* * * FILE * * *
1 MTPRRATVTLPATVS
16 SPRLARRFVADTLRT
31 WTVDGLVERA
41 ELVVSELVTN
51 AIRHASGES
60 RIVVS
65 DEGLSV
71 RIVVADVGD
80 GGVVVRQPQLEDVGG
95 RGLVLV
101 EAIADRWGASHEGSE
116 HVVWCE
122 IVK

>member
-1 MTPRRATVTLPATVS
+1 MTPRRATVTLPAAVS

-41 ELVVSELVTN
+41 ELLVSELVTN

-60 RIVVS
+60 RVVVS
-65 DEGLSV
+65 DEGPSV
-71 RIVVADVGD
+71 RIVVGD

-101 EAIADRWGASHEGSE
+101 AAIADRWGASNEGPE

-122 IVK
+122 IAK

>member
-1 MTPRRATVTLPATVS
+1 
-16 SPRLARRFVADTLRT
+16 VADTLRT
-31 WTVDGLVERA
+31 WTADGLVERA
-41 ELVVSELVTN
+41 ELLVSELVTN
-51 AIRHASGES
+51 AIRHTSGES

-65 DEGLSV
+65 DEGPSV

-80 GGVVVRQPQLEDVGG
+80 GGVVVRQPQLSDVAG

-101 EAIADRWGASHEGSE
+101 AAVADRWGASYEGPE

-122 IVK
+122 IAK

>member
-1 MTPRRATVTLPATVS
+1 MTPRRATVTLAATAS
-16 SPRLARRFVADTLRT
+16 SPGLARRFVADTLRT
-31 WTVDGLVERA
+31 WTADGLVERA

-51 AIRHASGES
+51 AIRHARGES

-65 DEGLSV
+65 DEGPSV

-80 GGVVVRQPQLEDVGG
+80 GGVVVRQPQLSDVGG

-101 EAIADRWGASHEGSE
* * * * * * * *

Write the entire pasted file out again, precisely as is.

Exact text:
1 MTPRRATVTLPATVS
16 SPRLARRFVADTLRT
31 WTVDGLVERA
41 ELVVSELVTN
51 AIRHASGES
60 RIVVS
65 DEGLSV
71 RIVVADVGD
80 GGVVVRQPQLEDVGG
95 RGLVLV
101 EAIADRWGASHEGSE
116 HVVWCE
122 IVK

>member
-1 MTPRRATVTLPATVS
+1 MTPRRATVTLPAAVS

-41 ELVVSELVTN
+41 ELLVSELVTN

-60 RIVVS
+60 RVVVS
-65 DEGLSV
+65 DEGPSV
-71 RIVVADVGD
+71 RIVVGD

-101 EAIADRWGASHEGSE
+101 AAIADRWGASNEGPE

-122 IVK
+122 IAK

>member
-1 MTPRRATVTLPATVS
+1 
-16 SPRLARRFVADTLRT
+16 VADTLRT
-31 WTVDGLVERA
+31 WTADGLVERA
-41 ELVVSELVTN
+41 ELLVSELVTN
-51 AIRHASGES
+51 AIRHTSGES

-65 DEGLSV
+65 DEGPSV

-80 GGVVVRQPQLEDVGG
+80 GGVVVRQPQLSDVAG

-101 EAIADRWGASHEGSE
+101 AAVADRWGASYEGPE

-122 IVK
+122 IAK

>member
-1 MTPRRATVTLPATVS
+1 MTPRRATVTLAATAS
-16 SPRLARRFVADTLRT
+16 SPGLARRFVADTLRT
-31 WTVDGLVERA
+31 WTADGLVERA

-51 AIRHASGES
+51 AIRHARGES

-65 DEGLSV
+65 DEGPSV

-80 GGVVVRQPQLEDVGG
+80 GGVVVRQPQLSDVGG

-101 EAIADRWGASHEGSE